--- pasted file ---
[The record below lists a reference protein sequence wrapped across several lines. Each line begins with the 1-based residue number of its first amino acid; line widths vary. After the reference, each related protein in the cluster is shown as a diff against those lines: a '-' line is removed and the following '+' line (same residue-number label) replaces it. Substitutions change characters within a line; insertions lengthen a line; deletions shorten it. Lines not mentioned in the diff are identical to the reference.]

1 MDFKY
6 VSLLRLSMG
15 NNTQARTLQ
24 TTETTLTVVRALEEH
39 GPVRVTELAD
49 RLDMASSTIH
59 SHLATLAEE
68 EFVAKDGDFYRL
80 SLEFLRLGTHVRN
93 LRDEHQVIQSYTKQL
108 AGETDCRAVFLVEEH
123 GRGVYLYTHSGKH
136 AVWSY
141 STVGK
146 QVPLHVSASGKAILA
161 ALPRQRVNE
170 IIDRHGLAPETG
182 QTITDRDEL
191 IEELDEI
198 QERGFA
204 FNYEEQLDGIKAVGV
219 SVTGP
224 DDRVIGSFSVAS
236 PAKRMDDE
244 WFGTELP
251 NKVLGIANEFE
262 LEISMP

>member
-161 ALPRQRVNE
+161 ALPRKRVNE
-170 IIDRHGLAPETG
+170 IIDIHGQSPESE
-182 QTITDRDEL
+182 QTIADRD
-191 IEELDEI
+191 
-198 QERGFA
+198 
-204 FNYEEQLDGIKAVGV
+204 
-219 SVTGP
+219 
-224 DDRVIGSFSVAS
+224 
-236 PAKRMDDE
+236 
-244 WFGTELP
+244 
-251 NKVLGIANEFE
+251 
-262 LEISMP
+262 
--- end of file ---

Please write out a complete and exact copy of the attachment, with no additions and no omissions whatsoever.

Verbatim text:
[The record below lists a reference protein sequence wrapped across several lines. Each line begins with the 1-based residue number of its first amino acid; line widths vary. After the reference, each related protein in the cluster is shown as a diff against those lines: a '-' line is removed and the following '+' line (same residue-number label) replaces it. Substitutions change characters within a line; insertions lengthen a line; deletions shorten it. Lines not mentioned in the diff are identical to the reference.]

1 MDFKY
6 VSLLRLSMG
15 NNTQARTLQ
24 TTETTLTVVRALEEH
39 GPVRVTELAD
49 RLDMASSTIH
59 SHLATLAEE
68 EFVAKDGDFYRL
80 SLEFLRLGTHVRN
93 LRDEHQVIQSYTKQL
108 AGETDCRAVFLVEEH
123 GRGVYLYTHSGKH
136 AVWSY
141 STVGK
146 QVPLHVSASGKAILA
161 ALPRQRVNE
170 IIDRHGLAPETG
182 QTITDRDEL
191 IEELDEI
198 QERGFA
204 FNYEEQLDGIKAVGV
219 SVTGP
224 DDRVIGSFSVAS
236 PAKRMDDE
244 WFGTELP
251 NKVLGIANEFE
262 LEISMP

>member
-161 ALPRQRVNE
+161 ALPRKRVNE
-170 IIDRHGLAPETG
+170 IIDIHGQSPESE
-182 QTITDRDEL
+182 QTIADRD
-191 IEELDEI
+191 
-198 QERGFA
+198 
-204 FNYEEQLDGIKAVGV
+204 
-219 SVTGP
+219 
-224 DDRVIGSFSVAS
+224 
-236 PAKRMDDE
+236 
-244 WFGTELP
+244 
-251 NKVLGIANEFE
+251 
-262 LEISMP
+262 